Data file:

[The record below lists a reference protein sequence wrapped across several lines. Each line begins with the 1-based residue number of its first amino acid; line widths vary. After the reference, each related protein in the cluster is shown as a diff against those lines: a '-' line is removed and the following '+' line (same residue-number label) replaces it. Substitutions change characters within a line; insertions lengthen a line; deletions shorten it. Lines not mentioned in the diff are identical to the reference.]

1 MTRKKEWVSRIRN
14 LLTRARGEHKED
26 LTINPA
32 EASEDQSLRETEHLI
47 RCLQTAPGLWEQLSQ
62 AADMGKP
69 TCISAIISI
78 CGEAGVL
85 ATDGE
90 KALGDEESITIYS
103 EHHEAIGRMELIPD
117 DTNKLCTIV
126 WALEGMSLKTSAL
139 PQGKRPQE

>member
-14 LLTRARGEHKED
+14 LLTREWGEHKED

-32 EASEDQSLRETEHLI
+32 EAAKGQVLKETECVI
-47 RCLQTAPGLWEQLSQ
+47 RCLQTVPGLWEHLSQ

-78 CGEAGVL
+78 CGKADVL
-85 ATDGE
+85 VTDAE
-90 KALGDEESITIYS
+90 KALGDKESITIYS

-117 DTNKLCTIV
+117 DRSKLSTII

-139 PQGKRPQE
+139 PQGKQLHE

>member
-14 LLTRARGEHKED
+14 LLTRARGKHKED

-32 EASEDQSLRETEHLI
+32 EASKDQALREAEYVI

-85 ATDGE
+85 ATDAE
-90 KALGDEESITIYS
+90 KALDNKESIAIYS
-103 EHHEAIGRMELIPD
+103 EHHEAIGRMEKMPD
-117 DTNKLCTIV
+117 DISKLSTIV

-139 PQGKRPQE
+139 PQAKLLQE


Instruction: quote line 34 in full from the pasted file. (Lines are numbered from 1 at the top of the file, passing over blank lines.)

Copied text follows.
-14 LLTRARGEHKED